The Hymns and Carols of Christmas

Seynt Stevene was a clerk

Carol For St. Stephen's Day
See: Hymns to St Stephen

Words and Music: English Traditional
From the Sloane MS. 2593 in the British Museum.

Compare: Seyt steuene was a clerk (Sandys, 1833)
Saint Stephen Was A Clerk (Sylvester, with notes)

This carol requires the installation of the "Junicode" font for best display.
You can obtain a copy of this font from Old English at the University of Virginia, or right click here, and then select "Save File As" to save a copy of the zipped file to your computer. See notes in F A Q.

Note: Because Middle English contains letters not found in modern English, I've used a special font, "Junicode" created by Professor Peter S. Baker, Professor of English, University of Virginia on some pages.  I will note on the individual carol's page which ones need this font. You can obtain a copy of this font from his website Old English at the University of Virginia (select "Windows TrueType," or right click here, and then select "Save File As" to save a copy of the zipped file to your computer).  This font must be downloaded and installed before these pages will display accurately.

Note: Because Middle English contains letters not found in modern English, I've used a special font, "Junicode" created by Professor Peter S. Baker, Professor of English, University of Virginia on some pages.  I will note on the individual carol's page which ones need this font. You can obtain a copy of this font from his website Old English at the University of Virginia (select "Windows TrueType," or right click here, and then select "Save File As" to save a copy of the zipped file to your computer).  This font must be downloaded and installed before these pages will display accurately.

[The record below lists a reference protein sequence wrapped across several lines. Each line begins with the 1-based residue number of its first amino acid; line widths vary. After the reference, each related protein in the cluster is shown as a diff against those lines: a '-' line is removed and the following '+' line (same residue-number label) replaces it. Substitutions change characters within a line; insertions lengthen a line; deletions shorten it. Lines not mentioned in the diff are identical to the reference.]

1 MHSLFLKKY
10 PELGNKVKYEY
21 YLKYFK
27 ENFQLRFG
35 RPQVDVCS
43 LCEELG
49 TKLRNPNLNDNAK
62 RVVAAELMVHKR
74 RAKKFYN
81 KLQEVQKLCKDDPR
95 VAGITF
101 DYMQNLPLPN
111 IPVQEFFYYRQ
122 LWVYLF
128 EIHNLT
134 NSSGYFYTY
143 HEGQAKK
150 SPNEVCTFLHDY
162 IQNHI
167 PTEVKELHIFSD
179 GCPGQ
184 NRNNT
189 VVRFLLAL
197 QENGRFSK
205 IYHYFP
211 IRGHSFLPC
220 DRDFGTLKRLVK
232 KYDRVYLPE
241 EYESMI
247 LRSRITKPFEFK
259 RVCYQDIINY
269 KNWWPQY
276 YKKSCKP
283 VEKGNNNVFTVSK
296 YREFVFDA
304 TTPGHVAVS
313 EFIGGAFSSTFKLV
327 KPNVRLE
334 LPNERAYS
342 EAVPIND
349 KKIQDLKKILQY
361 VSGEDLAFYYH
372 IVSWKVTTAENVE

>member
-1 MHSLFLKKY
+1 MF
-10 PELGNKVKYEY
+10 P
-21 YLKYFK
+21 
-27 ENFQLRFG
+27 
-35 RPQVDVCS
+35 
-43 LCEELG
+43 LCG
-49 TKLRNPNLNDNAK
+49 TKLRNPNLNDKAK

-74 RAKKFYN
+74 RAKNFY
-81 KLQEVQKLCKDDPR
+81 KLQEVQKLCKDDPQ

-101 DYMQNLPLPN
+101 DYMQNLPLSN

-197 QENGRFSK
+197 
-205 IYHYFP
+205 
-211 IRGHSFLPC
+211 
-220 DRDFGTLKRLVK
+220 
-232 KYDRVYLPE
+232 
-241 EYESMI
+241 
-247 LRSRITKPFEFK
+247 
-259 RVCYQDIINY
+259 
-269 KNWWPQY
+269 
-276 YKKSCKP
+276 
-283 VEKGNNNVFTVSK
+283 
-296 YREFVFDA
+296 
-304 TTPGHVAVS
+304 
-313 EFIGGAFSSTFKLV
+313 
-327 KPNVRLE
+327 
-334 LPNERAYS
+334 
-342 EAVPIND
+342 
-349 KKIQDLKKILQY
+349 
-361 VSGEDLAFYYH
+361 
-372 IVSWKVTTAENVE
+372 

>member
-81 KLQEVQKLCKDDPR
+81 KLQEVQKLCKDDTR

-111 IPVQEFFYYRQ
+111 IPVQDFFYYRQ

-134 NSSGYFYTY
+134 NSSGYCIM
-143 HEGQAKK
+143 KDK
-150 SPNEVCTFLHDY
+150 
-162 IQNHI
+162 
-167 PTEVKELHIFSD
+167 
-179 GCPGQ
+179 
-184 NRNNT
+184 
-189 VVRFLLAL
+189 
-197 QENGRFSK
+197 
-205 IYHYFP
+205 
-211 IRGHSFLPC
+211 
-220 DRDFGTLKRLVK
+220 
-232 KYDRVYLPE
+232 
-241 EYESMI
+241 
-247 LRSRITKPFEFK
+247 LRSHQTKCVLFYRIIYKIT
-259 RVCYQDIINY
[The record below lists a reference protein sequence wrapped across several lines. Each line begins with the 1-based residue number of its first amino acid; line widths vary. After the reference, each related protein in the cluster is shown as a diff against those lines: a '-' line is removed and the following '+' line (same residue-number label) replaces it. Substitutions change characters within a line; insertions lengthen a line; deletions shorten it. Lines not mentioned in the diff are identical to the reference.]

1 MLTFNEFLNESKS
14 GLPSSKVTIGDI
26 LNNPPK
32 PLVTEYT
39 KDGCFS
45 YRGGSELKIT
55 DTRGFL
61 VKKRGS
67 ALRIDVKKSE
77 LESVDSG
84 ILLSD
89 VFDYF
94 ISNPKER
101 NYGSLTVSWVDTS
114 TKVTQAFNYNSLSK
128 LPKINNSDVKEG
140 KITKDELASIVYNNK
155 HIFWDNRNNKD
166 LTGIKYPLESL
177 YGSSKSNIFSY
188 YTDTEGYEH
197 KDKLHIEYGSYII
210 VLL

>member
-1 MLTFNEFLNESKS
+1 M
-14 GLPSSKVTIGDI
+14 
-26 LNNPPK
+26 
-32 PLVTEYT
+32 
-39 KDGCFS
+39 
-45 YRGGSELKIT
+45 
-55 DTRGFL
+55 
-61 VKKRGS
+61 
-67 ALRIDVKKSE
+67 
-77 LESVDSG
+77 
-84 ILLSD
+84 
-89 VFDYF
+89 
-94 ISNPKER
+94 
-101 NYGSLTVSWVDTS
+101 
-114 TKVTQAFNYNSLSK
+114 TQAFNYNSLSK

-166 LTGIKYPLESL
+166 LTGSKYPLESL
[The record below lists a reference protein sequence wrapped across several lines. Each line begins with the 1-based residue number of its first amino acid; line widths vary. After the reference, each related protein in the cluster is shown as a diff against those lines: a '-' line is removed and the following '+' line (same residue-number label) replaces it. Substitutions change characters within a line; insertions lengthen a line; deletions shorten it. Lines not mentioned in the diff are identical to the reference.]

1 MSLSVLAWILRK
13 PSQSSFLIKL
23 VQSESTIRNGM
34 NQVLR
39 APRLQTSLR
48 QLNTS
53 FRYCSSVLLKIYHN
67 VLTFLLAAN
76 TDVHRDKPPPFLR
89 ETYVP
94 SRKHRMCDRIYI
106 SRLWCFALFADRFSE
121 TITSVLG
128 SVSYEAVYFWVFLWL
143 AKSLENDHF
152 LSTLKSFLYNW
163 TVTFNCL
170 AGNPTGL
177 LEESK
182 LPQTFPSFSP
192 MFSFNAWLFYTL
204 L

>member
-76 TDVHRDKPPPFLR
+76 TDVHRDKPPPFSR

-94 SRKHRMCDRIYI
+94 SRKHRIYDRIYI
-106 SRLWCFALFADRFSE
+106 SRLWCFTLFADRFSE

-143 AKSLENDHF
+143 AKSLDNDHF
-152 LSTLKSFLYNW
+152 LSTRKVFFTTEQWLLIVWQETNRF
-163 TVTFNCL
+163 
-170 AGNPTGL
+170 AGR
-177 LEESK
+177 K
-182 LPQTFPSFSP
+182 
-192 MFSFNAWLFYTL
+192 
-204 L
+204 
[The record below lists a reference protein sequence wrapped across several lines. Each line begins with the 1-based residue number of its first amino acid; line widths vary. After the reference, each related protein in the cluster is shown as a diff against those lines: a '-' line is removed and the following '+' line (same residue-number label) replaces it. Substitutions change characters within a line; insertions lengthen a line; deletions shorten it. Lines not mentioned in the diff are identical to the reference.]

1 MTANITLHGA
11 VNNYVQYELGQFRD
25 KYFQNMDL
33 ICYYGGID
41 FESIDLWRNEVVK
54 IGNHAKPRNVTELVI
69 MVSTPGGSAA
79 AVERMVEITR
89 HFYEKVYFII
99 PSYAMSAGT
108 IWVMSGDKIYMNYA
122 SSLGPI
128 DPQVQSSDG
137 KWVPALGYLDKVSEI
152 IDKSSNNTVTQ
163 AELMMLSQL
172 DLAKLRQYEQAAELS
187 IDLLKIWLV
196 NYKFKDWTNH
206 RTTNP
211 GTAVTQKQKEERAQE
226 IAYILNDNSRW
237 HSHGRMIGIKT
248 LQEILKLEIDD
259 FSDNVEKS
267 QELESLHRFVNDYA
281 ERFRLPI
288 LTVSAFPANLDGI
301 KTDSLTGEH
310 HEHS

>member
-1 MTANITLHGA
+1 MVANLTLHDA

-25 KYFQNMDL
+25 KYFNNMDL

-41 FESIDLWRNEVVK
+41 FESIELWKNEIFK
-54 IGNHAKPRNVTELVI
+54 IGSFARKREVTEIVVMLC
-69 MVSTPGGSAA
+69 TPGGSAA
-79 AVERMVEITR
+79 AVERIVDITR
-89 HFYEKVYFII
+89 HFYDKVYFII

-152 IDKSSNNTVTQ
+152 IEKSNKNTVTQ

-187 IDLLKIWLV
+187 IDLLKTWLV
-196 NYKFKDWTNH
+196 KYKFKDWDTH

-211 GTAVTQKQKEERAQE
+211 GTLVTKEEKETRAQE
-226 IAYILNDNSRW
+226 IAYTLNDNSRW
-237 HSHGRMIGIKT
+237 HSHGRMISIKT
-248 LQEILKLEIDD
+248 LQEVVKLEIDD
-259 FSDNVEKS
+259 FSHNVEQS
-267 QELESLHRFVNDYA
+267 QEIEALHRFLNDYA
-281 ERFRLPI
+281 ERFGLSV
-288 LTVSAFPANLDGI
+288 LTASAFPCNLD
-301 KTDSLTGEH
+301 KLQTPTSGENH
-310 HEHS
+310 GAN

Source: Thomas Wright, Songs and Carols from a Manuscript in the British Museum of the Fifteenth Century (London: Printed by Richards for The Warton Club, 1856), Hymn XLIV, pp. 63-.

SEYNT Stevene was a clerk
    in kyng Herowdes halle,
And servyd him of bred and cloth,
    as every kyng befalle.
Stevyn out of kechoun cam
    with boris hed on honde,
He saw a sterre was fayr and bry§t
    over Bedlem stonde.
He kyst adoun the bores hed,
    and went into the halle,
" I forsak the, kyng Herowdes,
    and thi werkes alle.
I forsak the, kyng Herowdes,
    and thi werkes alle,
Ther is a chyld in Bedlem born,
    is beter than we alle."
" Quat eylyt the, Stevene ?
    quat is the befalle ?
Lakkyt the eyther mete or drynk
    in kyng Herodwes halle?"
"Lakit me neyther mete ne drynk
    in kyng Herowdes halle ;
Ther is a chyld in Bedlem born,
    is beter than we alle."
Quat eylyt the, Stevyn ? art thou wod ?
    or thou gynnyst to brede ?
Lakkyt the eyther gold or fe,
    or ony ryche wede ?"
" Lakyt me neyther gold ne fe,
    ne non ryche wede ;
Ther is a chyld in Bedlem born,
    xal helpyn us at our nede."
" That is also soth, Stevyn,
    also soth i-wys,
As this capoun crowe xal
    that lyth here in myn dych."
That word was not so sone seyd,
    that word in that halle,
The capoun crew Christus natus est
    among tho lordes alle.
" Rysyt up, myn turmentowres,
    be to and al be on,
And ledit Stevyn out of this town,
    and stonit hym with ston."
Tokyn he Stevene,
    and stonyd hym in the way
And therfore is his evyn
    on Crystes owyn day.

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